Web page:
Latin America: More potential in a modest market
Latin America is one of the key emerging market areas which have attracted a growing proportion of UK pension fund money during the 1990s.
Emerging markets as a whole ac-counted for £6bn of the £400bn measured in the 1996 UK pension fund industry survey by The WM Company. Although this may seem relatively small, it has built up from very modest numbers at the start of the decade. Indeed, by the end of 1996, some funds had more invested in emerging markets than in North American equities - seeing greater potential outside the world's largest economy.
Over the last two years, Latin America represented around £1bn of the investment in emerging markets, while Pacific was the leading area with over £3.5bn.
Interest in Latin America grew considerably after very strong returns in the early 1990s - for example, funds showed a return of over 130% from the area in 1991. Investment levels fell back last year following poorer returns more recently - although the 1996 return in sterling terms compared well with returns available in North America and Europe and was significantly better than that available in Japan, for example.
Overall, Latin America has delivered average annual returns for the funds of over 22% during the last six years - well ahead of the WM overseas average of 15%. However, the returns varied significantly from year to year. In 1991, UK pension funds saw a high return of 131.5%, which significantly dropped the following year to 43.1%; increasing to 61.1% in 1993, and then dropping the two consecutive years --27.0% in 1994 and -14.8% in 1995. Last year's returns levelled at 9.7%.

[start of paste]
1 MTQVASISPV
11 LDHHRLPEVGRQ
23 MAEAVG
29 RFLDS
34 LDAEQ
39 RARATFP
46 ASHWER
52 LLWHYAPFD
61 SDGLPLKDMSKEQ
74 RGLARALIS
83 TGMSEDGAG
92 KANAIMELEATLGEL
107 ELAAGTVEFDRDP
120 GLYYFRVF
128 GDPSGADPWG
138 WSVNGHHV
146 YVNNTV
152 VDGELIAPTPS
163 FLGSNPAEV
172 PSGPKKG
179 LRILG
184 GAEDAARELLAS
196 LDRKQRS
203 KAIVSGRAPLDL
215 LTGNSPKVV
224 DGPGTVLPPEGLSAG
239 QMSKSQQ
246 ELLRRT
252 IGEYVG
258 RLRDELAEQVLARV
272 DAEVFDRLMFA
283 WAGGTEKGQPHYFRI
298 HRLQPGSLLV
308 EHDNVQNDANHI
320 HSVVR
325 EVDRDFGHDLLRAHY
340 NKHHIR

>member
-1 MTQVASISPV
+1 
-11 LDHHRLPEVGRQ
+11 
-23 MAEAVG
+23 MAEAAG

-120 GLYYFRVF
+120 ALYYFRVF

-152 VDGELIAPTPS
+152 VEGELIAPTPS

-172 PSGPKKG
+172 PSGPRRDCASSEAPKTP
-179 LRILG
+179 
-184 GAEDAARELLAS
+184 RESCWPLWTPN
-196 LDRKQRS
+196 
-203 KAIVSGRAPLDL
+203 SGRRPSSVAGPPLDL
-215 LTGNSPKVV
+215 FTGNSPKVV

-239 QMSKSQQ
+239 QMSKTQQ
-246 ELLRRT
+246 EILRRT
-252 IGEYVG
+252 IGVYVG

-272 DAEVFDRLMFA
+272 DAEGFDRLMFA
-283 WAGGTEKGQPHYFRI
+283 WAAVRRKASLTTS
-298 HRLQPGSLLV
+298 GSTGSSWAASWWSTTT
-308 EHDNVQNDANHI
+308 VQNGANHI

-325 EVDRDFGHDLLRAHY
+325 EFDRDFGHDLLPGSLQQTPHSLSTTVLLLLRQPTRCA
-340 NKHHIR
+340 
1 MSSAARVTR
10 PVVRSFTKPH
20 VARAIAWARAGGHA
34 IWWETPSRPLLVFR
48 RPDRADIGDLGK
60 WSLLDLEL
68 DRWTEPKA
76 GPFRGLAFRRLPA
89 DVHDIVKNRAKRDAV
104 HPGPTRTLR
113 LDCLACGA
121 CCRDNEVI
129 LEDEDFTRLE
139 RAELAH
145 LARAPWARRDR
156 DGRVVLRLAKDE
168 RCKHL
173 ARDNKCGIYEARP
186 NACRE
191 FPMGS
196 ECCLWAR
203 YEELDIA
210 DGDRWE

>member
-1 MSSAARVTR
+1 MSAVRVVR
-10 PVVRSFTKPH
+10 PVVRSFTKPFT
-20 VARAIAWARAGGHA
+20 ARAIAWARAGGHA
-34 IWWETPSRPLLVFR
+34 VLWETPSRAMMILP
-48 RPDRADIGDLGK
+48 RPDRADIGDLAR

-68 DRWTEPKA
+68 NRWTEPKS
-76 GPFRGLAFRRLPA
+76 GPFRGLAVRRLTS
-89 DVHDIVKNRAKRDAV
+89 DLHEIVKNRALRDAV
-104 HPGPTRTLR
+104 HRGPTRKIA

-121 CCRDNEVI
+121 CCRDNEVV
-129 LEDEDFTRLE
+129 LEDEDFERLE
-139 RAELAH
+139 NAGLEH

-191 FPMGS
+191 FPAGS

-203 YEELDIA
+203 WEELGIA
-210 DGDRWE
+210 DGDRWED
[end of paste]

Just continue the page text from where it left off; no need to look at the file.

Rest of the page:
The overall figures for Latin American returns mask huge variations be-tween the different countries. For example, the returns earned in 1996 ranged, in sterling terms, from over 30% in Brazil to minus 30% in Ven-ezuela.
This emphasises the crucial importance for investment decisions of country selection in these markets.
The UK funds surveyed held direct investments in more than 10 Latin American countries in 1996, ranging from over £150m each in Brazil and Mexico to around £100,000 in Guat-emala and Panama. The smaller in-vestments generally represent single stocks held by individual funds. Around 30% of Latin American exposure is through investment in Latin American pooled vehicles.
Many funds naturally hesitate to have sums tied up in such volatile markets but others feel the potential of high returns justifies exposure of relatively small sums.
Robert Greenshields is marketing manager, WM Company in Edinburgh